FAMILY: WHAT MAKES A HOUSE A HOME?

FAMILY; WHAT MAKES A HOUSE A HOME?

 

WORDS TJ SAWYERR – PHOTOGRAPHY FILIPE PHITZGERARD

 

 

 

 

 

 

In a world where seemingly everything is temporary, the one true mainstay in life is those for whom we deeply care. Our families act as our teachers, our soulmates, our mentors, and provide a special feeling of permanence and security that can rarely be replicated. 

 

 

Following on from his informative written piece, entitled ‘Family’, creative director, writer and activist TJ Sawyerr ventured into the depths of London with photographer Filipe Phitzgerard to shoot with and speak to the families of four up-and-coming models in the comfort of their own homes. With each of the models having a particularly prominent voice when it comes to social issues, the discussion centred around the influence of family, the importance of community and struggles with systemic racism in society.

 

 

TJ Sawyerr: Hey! Introduce yourself and tell us what you do.

Luke Akoto: My name is Luke Akoto, I’m 17 years of age, I’m currently at 6th form and I’m an aspiring basketball player and model.

 

 

TJ.S: What does ‘family’ mean to you?

LA: The word ‘family’ means way more than just blood to me, the family is people that will have your back through whatever, people you can feel comfortable around at all times.

 


TJ.S: What’s the best piece of advice you received during your childhood?

L.A: ‘No matter what anyone tells you if you want to do something go for it.’ Words of wisdom from my dad.

 

 

TJ.S: What are your biggest concerns as a black person in today’s climate?

L.A: The biggest difficulty for me as a black person in today’s climate is the fear that expressing myself will stop me from thriving, educating myself or even living a comfortable life.

 

 

TJ.S: How can we as a community come together to combat these problems?

L.A: I think the protesting has helped open eyes but we still need to have those uncomfortable conversations with people to educate them.

 

 

TJ.S: Do you think that, as yet, the BLM movement has gone in the right direction?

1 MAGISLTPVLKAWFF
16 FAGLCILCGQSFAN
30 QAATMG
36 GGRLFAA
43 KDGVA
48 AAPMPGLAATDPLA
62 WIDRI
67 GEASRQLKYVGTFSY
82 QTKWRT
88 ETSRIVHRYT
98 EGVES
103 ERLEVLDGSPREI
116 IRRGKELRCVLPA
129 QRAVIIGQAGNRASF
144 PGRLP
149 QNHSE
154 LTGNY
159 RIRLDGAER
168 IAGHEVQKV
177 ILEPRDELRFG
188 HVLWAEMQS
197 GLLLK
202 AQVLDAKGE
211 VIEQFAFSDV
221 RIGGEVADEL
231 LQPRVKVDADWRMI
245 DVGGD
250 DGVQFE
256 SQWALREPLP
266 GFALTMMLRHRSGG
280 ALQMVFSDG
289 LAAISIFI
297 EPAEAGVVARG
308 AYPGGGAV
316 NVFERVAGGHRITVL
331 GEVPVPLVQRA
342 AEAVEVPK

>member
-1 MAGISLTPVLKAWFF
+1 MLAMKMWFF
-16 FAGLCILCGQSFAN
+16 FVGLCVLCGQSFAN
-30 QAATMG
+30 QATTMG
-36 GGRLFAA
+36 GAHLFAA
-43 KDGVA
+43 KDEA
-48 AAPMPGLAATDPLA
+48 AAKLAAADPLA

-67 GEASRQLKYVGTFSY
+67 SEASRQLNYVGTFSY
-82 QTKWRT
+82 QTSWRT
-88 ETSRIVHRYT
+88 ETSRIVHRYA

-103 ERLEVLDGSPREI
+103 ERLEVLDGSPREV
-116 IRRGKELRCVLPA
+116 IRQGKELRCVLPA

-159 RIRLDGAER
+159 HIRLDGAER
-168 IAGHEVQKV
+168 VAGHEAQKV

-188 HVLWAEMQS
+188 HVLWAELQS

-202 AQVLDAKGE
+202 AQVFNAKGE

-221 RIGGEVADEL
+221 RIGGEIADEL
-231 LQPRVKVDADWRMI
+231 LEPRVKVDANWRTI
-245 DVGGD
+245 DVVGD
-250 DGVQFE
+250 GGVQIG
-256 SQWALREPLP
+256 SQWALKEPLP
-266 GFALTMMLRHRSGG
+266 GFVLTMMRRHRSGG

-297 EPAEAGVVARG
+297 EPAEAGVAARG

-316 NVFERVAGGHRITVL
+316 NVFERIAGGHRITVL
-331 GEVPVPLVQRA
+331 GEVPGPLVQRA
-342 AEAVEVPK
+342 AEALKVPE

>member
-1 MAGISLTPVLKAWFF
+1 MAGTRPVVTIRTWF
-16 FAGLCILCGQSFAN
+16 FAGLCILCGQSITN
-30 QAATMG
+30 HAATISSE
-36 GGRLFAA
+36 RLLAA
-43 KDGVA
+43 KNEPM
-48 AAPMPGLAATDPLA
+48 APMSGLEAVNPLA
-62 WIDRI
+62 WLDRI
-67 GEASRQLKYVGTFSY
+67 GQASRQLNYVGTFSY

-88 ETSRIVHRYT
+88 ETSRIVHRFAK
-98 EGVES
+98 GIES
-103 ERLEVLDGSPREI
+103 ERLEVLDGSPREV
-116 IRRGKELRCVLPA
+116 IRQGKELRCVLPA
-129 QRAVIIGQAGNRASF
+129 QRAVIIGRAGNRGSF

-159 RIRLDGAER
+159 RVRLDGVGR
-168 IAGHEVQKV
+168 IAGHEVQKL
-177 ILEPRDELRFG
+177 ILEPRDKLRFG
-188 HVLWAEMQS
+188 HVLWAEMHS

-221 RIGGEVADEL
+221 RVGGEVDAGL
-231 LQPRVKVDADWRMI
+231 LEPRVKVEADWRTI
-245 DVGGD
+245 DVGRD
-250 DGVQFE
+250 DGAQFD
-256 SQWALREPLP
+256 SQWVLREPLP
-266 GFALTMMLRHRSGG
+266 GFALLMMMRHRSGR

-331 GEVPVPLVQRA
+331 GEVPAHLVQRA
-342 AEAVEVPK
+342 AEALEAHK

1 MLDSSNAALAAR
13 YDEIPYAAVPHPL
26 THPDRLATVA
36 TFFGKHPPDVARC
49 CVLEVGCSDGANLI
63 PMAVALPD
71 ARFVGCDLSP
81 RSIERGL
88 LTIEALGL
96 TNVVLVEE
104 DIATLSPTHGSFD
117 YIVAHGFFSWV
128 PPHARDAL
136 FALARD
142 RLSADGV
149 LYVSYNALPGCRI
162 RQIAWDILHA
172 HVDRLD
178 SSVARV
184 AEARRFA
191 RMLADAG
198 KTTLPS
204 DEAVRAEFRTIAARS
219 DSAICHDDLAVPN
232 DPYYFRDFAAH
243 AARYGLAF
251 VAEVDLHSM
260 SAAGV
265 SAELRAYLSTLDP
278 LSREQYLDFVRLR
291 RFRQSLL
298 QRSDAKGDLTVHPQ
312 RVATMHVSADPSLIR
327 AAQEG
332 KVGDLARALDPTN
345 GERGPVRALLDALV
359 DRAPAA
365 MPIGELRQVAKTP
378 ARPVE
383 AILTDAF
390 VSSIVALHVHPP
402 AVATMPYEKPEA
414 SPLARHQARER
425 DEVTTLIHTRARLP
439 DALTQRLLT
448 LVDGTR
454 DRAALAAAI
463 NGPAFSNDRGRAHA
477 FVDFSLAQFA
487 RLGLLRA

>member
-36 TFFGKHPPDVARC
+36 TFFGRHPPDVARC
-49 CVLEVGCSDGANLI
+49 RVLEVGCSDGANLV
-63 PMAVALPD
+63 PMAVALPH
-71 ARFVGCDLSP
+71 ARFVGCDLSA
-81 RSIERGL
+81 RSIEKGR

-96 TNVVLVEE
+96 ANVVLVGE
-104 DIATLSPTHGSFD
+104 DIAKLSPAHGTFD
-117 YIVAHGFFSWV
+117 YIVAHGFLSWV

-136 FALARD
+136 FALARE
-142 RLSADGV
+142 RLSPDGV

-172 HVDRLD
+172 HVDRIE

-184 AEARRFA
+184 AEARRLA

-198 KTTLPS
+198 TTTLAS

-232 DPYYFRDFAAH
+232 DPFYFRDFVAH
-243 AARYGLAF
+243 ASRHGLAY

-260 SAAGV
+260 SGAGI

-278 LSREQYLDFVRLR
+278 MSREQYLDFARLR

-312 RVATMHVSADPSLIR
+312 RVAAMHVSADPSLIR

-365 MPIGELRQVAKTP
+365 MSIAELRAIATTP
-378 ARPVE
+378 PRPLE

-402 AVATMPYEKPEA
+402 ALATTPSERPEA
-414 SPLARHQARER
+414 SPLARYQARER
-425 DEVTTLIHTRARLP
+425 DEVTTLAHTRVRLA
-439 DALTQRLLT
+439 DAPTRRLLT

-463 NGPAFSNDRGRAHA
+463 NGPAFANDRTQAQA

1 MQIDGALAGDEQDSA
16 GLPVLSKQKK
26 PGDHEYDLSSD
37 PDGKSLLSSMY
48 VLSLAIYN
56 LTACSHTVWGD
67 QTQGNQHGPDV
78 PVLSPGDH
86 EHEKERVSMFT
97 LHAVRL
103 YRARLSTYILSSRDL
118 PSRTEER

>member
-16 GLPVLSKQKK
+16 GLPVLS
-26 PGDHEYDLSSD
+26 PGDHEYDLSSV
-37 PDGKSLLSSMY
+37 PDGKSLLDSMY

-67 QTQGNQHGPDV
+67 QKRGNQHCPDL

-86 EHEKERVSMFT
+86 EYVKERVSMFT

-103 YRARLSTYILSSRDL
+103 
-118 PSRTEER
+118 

L.A: I feel like some aspects have really gone well in terms of spreading awareness, however other messages like Blackout Tuesday kind of lost their meaning and looked more like a passover trend.

 

 

TJ.S: What changes would you suggest need to be implemented at a government level over the next 5 years to mitigate injustice?

L.A: Actually hire people that know what they’re talking about, and say it how it is on the news, rather than sugarcoating the problem.

 

 

 

 

TJ Sawyerr: Hey! Introduce yourself and tell us what you do.

Tobi Areoye: My names Tobi Areoye and I’m 20 years old. I’m currently studying Business Management at the University of Kent, writer for PANA MAG and model for Contact Agency.

 

 

TJ.S: What does ‘family’ mean to you?

T.A: The same way your friends almost act as an extension of yourself, I feel the idea of family reflects your morals and values as a person. My family is my safe place.

 

 

TJ.S: What’s the best piece of advice you received during your childhood?

T.A: In God’s time! I’m a strong believer in everything having its own time, so just trust the process. Things have a weird way of working for the best. Imposter syndrome is something that always hits me at weird times too. Feel I’m not deserving of certain opportunities and often doubt myself. But yeah its always important to reassure yourself and remember there’s reasoning behind everything. Also, daily affirmations! Word to Bazz and Ab! There’s power in the tongue!

 

 

TJ.S: What are your biggest concerns as a black person in today’s climate?

T.A: Representation. There is a lack of positive black media portrayal in mainstream media today and, as black individuals, we are often painted negatively. Feel as I’ve grown older, I’ve realised that a lot of these news outlets are just not for us. I also feel like we’re becoming desensitised to black trauma. The commonness of racial injustice worldwide has meant we are often forced to see incidents of racial injustice over social media frequently. So much so that we have normalised it. It shouldn’t be normal seeing black people killed.

 

 

TJ.S: How can we as a community come together to combat these problems?

T.A: Be the change you want to see! Give light and attention to platforms actively trying to give voices to those within our community. Like Pana Mag. Check out Pana Mag. Pana Mag’s sick (@pana_mag). Another way would be through investing in our own community. Align your purchases with your values. I think things like the black pound day are really cool.